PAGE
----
These falafels are the closest thing to NYC street vendor falafels! Made the traditional way with dried soaked chickpeas! Great on a pita with lettuce, cucumber and yogurt. Asafoetida is usually found in Middle Eastern or Indian food stores. If you prefer, you can use 2 to 3 garlic cloves and 1 small chopped onion instead. This is a great base recipe, customize it to your own tastes.

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Ingredients

6
Original recipe yields 6 servings
The ingredient list now reflects the servings specified
Ingredient Checklist

Directions

Instructions Checklist
  • Place dried chickpeas in a bowl. Fill with water to cover; stir in baking soda. Soak at least 8 hours or overnight in refrigerator. Drain.

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  • Place soaked and drained chickpeas in a blender or food processor; blend to a paste.

  • Pour water into chickpea paste and blend until smooth. Scrape down sides of blender with spatula if needed.

  • Place sesame seeds, cumin, salt, baking powder, coriander, black pepper, red chili powder, sugar, turmeric, and asafoetida powder in blender with chickpea paste; blend until well mixed. Transfer chickpea mixture to a bowl.

  • Chill chickpea mixture in refrigerator to allow flavors to blend, at least 1 hour and up to two days.

  • Pour vegetable oil to a depth of 1 inch in a deep skillet over medium heat and heat to 370 degrees F (188 degrees C).

  • Scoop up chickpea mixture by heaping tablespoons and form into balls the size of ping pong balls.

  • Fry balls in hot oil until golden brown, 3 to 5 minutes on each side.

Editor's note:

We have determined the nutritional value of oil for frying based on a retention value of 10% after cooking. The exact amount will vary depending on cooking time and temperature, ingredient density, and the specific type of oil used.

Nutrition Facts

261.7 calories; 6.7 g protein; 20.8 g carbohydrates; 0 mg cholesterol; 582.4 mg sodium. Full Nutrition

Reviews (22)

Read More Reviews

Most helpful positive review

Rating: 5 stars
04/11/2012
I omitted the baking soda, baking powder and sugar. These are great tasting burgers that I dry fried instead of deep fat fried. I'll be making them again! Read More
(25)

Most helpful critical review

Rating: 2 stars
08/09/2012
The only reason for the low rating is to warn people to be sure to plan on soaking the chickpeas at least overnight. After 6 hours of soaking I thought I'd better cook them since they were still pretty crispy. BAD idea. They absorbed too much water and when I tried to cook them I ended up with falafel mush and had to throw it all out. The flavor was excellent and I'm going to try this again. But there's no way I'll cook them and I'd warn people away from using canned beans for the same reason Read More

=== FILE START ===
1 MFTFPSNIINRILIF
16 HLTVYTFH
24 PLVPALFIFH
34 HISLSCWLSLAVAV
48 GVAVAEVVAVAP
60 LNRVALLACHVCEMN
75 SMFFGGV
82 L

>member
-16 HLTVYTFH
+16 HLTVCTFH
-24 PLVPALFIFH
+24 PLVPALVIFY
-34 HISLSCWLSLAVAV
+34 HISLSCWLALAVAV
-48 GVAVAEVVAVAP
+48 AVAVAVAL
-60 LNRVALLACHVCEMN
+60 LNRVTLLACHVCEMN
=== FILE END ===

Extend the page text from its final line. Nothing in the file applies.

(20)
26 Ratings
  • 5 star values: 18
  • 4 star values: 2
  • 3 star values: 1
  • 2 star values: 3
  • 1 star values: 2
Rating: 5 stars
04/11/2012
I omitted the baking soda, baking powder and sugar. These are great tasting burgers that I dry fried instead of deep fat fried. I'll be making them again! Read More
(25)
Rating: 5 stars
05/07/2012
I agree with sueb that you can certainly forego the soda baking powder and sugar. I first learned about falafel from a Lebanese student in my class but for years relied on packaged mix (never as good!). Another great twist is to buy whole spices and grind them your self - it only adds 2 minutes to prep time but the flavors are so much more vivid. Also you can finely chop a bit of cilantro or parsley into the mixture. These make great finger food for parties too! Read More
(22)
Rating: 2 stars
08/09/2012
The only reason for the low rating is to warn people to be sure to plan on soaking the chickpeas at least overnight. After 6 hours of soaking I thought I'd better cook them since they were still pretty crispy. BAD idea. They absorbed too much water and when I tried to cook them I ended up with falafel mush and had to throw it all out. The flavor was excellent and I'm going to try this again. But there's no way I'll cook them and I'd warn people away from using canned beans for the same reason Read More